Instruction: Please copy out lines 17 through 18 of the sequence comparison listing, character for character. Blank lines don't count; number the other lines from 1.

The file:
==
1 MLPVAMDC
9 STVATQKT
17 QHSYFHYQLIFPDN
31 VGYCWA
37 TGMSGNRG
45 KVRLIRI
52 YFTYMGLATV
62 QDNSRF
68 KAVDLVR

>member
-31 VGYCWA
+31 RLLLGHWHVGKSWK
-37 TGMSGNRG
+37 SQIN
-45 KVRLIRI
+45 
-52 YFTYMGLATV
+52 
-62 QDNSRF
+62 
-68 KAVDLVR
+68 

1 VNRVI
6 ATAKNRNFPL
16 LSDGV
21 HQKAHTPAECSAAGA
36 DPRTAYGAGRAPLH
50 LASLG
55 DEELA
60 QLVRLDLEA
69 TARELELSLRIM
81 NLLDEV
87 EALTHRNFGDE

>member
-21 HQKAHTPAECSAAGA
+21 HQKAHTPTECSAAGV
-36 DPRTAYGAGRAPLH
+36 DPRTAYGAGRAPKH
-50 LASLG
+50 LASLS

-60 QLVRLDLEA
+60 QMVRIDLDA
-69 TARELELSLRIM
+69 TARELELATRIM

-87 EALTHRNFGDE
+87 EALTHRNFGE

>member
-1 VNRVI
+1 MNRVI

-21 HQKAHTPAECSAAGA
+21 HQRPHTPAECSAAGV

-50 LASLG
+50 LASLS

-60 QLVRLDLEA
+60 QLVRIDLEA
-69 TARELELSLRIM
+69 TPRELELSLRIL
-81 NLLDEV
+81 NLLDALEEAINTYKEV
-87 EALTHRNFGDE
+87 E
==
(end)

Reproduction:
-52 YFTYMGLATV
+52 